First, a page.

A Venue Name Change, with Grants
Houston’s Moody Foundation came to North Texas with a plan for the city-owned Dallas City Performance Hall, which included a name change—it’s now Moody Performance Hall—and announced that the foundation is accepting grant applications for small art organizations, with a maximum of $7,500 per grant. More about that here.
Arts Organization Exits
After 20 years, Theatre Britain—which for some years in the middle of its history only stayed on the scene via its annual Christmas panto—called it quits, with its 2017 season being its last. Founders Sue and Ian Birch are moving back to England. Here’s hoping some group takes up the panto tradition here. We also said goodbye to the excellent chamber music outfit the Hall Ensemble in Fort Worth. New on the scene was Metamorphosis: a new living theatre, and the American Baroque Opera and Lumedia Music. In 2018, look for a new theater company, Imprint Theatreworks, to debut with Glengarry Glen Ross.
Lenny Bruce Sees America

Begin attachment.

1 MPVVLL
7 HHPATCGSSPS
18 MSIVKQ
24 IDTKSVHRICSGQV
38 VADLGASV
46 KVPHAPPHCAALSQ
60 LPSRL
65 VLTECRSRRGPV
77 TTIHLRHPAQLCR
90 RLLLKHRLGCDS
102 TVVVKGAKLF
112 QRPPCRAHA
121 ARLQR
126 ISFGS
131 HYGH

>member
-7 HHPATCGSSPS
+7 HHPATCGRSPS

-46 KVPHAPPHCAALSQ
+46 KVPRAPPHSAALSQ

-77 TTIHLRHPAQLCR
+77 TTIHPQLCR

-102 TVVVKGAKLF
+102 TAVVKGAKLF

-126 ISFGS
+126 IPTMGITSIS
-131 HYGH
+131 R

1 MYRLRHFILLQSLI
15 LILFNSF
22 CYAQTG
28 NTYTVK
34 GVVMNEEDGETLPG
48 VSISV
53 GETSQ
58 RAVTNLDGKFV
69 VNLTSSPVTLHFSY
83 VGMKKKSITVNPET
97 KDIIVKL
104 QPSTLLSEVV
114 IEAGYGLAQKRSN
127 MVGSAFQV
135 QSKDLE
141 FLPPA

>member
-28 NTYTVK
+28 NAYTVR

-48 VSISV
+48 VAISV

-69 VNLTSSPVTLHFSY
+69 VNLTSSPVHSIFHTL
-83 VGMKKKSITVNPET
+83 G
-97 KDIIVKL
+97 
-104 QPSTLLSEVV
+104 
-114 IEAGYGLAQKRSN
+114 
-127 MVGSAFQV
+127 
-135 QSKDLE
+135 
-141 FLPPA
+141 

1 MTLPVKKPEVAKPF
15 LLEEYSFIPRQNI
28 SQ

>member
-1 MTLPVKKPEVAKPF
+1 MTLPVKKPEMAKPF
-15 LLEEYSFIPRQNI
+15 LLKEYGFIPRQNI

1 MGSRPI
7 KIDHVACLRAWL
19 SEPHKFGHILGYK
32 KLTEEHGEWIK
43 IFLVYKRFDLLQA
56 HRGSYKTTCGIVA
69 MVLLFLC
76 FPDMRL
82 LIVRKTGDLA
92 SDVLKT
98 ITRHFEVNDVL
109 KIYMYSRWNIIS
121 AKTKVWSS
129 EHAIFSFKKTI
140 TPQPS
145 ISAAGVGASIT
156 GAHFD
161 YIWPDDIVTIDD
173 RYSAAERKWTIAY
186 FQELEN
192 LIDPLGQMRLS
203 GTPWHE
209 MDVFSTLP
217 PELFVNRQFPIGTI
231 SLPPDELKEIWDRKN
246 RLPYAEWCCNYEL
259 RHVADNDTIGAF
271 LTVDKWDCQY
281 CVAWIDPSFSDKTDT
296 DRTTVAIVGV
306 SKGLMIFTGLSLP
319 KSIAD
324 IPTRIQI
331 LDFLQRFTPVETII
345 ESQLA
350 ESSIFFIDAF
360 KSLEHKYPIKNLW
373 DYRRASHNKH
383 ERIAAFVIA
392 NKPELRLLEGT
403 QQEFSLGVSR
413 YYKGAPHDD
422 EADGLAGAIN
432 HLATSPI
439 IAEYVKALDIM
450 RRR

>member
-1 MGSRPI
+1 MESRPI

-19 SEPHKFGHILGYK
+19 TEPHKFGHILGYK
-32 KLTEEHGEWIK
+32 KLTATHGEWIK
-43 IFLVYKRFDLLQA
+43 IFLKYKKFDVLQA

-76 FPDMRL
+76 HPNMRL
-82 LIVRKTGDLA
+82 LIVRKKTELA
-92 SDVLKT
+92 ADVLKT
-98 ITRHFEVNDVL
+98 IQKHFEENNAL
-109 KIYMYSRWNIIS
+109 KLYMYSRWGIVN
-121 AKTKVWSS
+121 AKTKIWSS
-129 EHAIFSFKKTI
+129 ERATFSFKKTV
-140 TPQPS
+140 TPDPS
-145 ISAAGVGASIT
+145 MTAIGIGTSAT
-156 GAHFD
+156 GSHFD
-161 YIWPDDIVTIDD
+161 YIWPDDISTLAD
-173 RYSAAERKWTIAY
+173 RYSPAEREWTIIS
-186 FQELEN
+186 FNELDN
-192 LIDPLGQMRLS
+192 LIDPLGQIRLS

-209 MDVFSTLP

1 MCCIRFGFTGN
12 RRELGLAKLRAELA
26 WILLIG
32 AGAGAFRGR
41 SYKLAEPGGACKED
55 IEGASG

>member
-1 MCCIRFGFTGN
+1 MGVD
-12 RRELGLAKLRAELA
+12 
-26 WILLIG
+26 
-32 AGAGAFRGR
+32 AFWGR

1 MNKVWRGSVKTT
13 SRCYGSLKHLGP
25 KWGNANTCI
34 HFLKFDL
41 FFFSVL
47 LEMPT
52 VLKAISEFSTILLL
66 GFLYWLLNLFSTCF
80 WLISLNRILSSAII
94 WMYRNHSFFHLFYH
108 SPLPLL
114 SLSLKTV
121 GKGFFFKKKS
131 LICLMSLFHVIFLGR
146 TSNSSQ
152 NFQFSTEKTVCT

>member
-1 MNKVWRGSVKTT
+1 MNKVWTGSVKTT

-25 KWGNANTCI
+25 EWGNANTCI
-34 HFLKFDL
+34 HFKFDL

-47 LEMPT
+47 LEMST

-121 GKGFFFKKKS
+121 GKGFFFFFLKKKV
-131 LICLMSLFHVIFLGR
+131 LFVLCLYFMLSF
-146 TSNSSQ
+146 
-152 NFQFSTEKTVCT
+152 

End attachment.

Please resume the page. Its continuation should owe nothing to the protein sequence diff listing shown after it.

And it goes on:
Or, Joey Folsom as Lenny Bruce in the one-man play Lenny Bruce is Back. After performances at several DFW venues, the show, presented under the banner of Upstart Productions, toured to Chicago, Los Angeles, Nashville and New York, where it played in the United Solo Festival (another local United Solo entry was Justin Lemieux’s Warm Soda). Bren Rapp of Fun House Theatre and Film produced Lenny, and is next taking Jeff Swearingen’s play Stiff, which premiered in 2014, off-Broadway with an adult cast. It runs in February. To help prepare for that, there will be a benefit performance of Swearingen’s Daffodil Girls, a funny riff on Glengary Glen Ross, featuring stars of DFW theater, including Tina Parker, Sherry Jo Ward, Emily Scott Banks, Marianne Galloway, Whitney Holitik, Kim Lyle, Kennedy Waterman and Lydia Mackey, on Jan. 15 at Theatre Too in the basement of Theatre Three.